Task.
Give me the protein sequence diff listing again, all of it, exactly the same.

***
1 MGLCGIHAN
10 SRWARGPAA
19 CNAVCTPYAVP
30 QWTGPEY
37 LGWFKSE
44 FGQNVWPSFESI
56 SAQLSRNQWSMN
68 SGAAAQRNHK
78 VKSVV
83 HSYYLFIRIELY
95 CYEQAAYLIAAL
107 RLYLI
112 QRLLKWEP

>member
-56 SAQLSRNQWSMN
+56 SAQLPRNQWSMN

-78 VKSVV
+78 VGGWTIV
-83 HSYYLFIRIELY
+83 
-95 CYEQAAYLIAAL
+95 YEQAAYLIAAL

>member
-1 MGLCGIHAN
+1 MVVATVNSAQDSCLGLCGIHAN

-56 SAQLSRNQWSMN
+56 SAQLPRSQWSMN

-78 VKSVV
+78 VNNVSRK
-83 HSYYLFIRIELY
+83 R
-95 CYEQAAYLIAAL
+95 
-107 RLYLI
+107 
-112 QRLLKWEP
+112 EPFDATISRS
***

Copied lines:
1 MGLCGIHAN
10 SRWARGPAA
19 CNAVCTPYAVP
30 QWTGPEY
37 LGWFKSE
44 FGQNVWPSFESI
56 SAQLSRNQWSMN
68 SGAAAQRNHK
78 VKSVV
83 HSYYLFIRIELY
95 CYEQAAYLIAAL
107 RLYLI
112 QRLLKWEP

>member
-56 SAQLSRNQWSMN
+56 SAQLPRNQWSMN

-78 VKSVV
+78 VGGWTIV
-83 HSYYLFIRIELY
+83 
-95 CYEQAAYLIAAL
+95 YEQAAYLIAAL

>member
-1 MGLCGIHAN
+1 MVVATVNSAQDSCLGLCGIHAN

-56 SAQLSRNQWSMN
+56 SAQLPRSQWSMN

-78 VKSVV
+78 VNNVSRK
-83 HSYYLFIRIELY
+83 R
-95 CYEQAAYLIAAL
+95 
-107 RLYLI
+107 
-112 QRLLKWEP
+112 EPFDATISRS